Futures Options Trading

When you understand more about futures options–that is, a futures
contract, which is always an option by definition–you will open up
the door for you to profit much more from your investments. A
futures contract obligates the buyer to buy an asset, or a seller to
sell an asset, at a predetermined price on or before a preset future
date. The futures contract will spell out the amount and type of the
underlying asset. Futures contracts are all written according to a
standardized format in order to facilitate their being traded on a
futures exchange. There are futures contracts that call for physical
delivery of the asset, while there are others that specify a cash
settlement. (In reality, physical delivery of assets specified in
futures contracts does not happen very much at all.) Futures traders
use the power of leverage, which is built into the very structure of
the futures market, in order to realize very, very large ROI
percentages.

Futures get used as hedges against risk as well as to speculate on
the price movement of assets, and it is from keen speculating that
much money can be made. Imagine if a producer of pork is able to use
futures contracts in order to lock in a certain price while hedging
against risk (if the price is locked in then even if the pork market
is down at the time of settlement he still sells for that price).
Meanwhile, any trader is able to speculate on pork’s price movement
by going long or short via futures contracts.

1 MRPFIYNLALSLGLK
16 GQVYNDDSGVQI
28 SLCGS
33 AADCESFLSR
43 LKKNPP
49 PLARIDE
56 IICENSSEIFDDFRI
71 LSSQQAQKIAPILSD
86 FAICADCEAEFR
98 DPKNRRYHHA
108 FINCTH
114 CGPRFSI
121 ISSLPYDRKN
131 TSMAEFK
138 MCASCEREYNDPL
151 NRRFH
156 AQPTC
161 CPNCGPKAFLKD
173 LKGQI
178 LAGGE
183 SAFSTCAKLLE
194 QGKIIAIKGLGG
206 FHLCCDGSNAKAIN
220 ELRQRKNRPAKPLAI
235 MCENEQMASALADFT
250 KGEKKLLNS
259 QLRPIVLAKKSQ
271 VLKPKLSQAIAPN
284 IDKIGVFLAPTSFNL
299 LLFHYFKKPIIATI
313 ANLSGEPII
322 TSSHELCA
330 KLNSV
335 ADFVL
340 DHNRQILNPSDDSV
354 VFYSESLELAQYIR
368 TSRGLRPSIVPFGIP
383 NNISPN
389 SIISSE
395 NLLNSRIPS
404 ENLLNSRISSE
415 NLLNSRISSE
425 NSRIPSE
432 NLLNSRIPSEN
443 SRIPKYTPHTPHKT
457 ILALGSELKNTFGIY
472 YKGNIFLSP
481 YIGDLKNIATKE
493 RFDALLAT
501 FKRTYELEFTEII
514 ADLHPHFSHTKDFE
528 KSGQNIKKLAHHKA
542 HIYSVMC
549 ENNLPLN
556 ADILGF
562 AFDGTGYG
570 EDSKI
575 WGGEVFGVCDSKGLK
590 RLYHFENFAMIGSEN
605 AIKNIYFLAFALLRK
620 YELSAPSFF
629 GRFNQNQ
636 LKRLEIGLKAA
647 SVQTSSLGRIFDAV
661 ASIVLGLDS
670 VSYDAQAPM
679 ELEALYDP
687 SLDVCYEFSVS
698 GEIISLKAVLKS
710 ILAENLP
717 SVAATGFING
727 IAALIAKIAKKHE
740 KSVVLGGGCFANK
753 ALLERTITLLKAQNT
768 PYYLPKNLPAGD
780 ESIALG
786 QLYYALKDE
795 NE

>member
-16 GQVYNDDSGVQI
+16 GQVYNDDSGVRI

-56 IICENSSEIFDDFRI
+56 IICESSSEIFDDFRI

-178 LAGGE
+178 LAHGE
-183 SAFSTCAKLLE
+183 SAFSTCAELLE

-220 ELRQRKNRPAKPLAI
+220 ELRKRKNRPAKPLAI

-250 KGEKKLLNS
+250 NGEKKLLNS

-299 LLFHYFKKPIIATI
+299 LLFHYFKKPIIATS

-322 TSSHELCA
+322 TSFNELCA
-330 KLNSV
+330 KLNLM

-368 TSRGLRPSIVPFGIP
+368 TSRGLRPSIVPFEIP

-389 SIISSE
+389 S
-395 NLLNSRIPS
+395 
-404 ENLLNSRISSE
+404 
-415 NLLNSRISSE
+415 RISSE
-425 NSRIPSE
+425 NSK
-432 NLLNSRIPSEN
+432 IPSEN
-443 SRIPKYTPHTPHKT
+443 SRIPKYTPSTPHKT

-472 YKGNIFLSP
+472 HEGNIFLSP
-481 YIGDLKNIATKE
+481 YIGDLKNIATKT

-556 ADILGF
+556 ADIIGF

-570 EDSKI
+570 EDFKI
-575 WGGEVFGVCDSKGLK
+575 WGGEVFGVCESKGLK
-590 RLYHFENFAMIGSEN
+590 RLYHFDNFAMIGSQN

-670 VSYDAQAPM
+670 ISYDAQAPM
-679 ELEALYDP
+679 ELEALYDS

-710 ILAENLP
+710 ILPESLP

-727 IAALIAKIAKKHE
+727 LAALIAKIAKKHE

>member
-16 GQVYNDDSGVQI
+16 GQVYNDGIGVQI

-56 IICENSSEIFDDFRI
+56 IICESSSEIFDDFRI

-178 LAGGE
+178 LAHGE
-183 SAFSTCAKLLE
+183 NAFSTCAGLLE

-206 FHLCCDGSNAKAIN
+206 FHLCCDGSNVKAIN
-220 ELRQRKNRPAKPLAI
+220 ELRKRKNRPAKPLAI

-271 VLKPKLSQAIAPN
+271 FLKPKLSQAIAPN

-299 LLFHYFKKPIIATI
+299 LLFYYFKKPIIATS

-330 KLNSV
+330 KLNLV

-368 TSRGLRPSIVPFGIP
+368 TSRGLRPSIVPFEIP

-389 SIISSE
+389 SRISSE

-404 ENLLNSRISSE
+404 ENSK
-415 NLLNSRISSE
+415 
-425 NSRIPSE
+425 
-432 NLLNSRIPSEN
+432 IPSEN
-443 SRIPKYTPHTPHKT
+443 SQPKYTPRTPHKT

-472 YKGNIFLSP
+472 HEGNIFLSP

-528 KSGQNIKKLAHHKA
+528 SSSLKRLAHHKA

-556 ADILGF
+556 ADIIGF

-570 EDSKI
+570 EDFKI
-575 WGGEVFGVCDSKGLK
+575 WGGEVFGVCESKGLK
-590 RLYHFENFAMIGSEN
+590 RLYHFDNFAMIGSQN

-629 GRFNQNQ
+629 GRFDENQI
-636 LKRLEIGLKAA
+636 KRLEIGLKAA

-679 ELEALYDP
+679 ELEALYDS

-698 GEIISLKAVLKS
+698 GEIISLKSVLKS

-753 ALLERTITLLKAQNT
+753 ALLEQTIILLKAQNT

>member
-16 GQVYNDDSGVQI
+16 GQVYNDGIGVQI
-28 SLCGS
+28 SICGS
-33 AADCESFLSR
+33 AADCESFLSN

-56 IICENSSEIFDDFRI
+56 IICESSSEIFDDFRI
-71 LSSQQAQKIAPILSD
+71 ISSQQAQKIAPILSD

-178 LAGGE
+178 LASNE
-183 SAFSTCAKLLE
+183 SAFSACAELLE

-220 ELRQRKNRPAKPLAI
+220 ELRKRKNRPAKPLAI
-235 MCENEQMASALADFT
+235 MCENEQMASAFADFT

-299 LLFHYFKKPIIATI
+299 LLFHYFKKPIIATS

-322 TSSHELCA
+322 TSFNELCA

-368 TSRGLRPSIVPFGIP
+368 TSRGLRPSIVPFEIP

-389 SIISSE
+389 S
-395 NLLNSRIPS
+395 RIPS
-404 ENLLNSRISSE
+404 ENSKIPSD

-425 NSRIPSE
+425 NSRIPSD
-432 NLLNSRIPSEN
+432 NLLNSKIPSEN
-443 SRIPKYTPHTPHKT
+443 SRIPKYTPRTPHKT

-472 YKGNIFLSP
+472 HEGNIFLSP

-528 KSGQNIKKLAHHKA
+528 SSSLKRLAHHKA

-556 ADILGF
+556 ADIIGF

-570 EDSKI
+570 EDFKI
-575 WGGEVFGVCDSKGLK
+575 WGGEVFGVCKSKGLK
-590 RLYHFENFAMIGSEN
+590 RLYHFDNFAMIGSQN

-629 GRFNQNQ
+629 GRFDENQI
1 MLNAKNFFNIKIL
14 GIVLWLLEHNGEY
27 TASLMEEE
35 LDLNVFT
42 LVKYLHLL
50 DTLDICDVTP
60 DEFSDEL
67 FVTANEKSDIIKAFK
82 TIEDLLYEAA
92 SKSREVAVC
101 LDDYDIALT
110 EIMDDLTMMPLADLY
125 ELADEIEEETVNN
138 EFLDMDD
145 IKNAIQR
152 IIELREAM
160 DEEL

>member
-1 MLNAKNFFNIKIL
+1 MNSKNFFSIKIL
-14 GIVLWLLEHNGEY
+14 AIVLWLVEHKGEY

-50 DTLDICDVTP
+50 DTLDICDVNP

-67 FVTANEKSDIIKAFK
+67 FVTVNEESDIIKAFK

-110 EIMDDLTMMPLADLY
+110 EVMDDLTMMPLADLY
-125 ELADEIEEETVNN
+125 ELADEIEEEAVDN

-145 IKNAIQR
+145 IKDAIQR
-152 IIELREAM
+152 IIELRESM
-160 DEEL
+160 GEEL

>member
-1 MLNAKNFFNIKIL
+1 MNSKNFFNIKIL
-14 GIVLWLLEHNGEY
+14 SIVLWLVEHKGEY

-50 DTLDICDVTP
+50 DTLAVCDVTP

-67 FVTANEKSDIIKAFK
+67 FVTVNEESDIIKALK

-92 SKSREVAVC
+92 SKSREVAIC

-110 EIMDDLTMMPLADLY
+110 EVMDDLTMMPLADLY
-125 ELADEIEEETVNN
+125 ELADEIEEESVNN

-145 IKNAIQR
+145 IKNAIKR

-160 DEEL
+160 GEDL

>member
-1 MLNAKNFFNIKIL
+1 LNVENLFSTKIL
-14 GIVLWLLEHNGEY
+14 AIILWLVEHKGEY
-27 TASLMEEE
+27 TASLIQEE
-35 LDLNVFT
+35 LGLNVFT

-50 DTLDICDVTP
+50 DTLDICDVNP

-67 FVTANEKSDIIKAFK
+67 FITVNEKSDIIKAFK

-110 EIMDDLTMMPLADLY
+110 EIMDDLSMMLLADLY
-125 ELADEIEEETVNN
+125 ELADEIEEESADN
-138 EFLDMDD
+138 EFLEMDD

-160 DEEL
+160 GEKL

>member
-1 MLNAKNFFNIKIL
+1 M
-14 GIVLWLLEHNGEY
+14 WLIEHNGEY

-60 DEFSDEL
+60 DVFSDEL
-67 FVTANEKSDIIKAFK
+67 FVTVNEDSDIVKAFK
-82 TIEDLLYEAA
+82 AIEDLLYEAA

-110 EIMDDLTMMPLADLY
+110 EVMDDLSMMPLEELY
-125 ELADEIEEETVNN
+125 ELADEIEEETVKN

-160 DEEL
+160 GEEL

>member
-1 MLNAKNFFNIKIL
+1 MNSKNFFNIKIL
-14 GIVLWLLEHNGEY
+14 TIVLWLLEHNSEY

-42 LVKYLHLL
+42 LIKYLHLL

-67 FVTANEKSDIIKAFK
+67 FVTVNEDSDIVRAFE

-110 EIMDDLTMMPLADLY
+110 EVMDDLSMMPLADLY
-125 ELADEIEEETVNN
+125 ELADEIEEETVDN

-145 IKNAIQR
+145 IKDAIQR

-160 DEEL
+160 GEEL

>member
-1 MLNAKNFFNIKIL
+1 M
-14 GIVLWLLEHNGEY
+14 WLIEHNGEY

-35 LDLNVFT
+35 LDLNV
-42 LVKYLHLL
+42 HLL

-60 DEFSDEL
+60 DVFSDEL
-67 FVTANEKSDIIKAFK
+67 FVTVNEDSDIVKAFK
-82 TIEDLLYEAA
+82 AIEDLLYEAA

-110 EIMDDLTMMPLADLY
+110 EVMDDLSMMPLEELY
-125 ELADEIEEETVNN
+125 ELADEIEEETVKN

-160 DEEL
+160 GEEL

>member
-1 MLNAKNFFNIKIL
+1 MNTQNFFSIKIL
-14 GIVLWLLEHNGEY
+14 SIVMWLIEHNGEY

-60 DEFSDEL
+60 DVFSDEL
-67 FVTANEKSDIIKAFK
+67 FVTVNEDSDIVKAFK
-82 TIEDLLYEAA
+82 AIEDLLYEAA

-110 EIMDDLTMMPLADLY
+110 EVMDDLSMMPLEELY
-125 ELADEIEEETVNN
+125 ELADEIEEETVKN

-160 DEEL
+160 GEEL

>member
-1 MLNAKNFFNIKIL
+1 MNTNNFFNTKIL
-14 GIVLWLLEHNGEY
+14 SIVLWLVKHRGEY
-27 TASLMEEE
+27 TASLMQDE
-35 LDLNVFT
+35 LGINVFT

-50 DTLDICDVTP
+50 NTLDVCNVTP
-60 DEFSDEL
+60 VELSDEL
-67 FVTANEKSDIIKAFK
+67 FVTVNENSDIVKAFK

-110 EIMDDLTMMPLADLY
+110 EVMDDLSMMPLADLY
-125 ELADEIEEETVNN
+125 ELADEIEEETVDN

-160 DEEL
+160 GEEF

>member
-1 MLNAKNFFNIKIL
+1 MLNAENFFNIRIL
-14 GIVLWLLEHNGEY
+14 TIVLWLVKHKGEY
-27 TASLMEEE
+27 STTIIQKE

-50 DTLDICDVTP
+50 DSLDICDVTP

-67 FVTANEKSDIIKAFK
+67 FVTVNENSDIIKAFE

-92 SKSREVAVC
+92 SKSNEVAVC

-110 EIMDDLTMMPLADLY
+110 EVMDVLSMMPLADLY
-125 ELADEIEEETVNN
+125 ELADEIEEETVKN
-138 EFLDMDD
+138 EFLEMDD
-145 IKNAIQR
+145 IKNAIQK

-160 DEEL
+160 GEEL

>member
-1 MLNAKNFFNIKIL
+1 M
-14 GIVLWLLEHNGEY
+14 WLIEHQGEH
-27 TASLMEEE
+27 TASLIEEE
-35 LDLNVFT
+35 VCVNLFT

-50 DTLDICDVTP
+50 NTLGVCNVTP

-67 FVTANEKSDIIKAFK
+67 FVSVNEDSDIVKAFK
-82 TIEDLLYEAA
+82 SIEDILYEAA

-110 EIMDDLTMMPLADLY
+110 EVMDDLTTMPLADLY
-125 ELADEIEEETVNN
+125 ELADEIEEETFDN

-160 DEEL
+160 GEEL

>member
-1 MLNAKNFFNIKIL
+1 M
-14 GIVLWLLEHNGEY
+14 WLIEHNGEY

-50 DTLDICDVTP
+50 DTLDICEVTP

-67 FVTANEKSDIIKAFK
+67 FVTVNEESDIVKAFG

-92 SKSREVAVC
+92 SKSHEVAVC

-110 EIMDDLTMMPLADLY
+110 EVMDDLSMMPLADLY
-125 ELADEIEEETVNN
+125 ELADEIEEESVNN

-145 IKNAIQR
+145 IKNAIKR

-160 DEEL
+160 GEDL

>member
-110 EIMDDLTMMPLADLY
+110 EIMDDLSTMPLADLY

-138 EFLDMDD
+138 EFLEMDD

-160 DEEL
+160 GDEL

However, there is a technical difference between a defined “futures”
contract and an “options” contract. Options contracts give their
holders the right, without any obligation, to buy (or sell) the
underlying asset on or before the expiration date. But a futures
contract holder has the obligation to fulfill the terms of his
contract. The reason that futures contracts usually do not end up
with their terms of agreement fulfilled by physical asset delivery
is because they are so highly effective as instruments of hedging
and speculating without the contract holders needing to produce or
even own the underlying assets. Investors constantly go long or
short or even both together with two different contracts on the same
asset. The futures contracts themselves are usually what get bought
and sold, rather than the actual assets. But, investors’ and asset
holders’ bank accounts get credited just the same as if physical
sale and delivery of the assets was always what takes place.

Again, all options on futures as described above in the opening
paragraph use a futures contract as their instrument. It is the
holder of the futures contract who must fulfill the contract’s
specifications, not the purchaser of the option (options are
purchased for a “premium“). So, by learning strategies in how you
can trade in or speculate through futures contracts, you can use the
power of leveraging to minimize downside risk while potentially
amassing a fortune.

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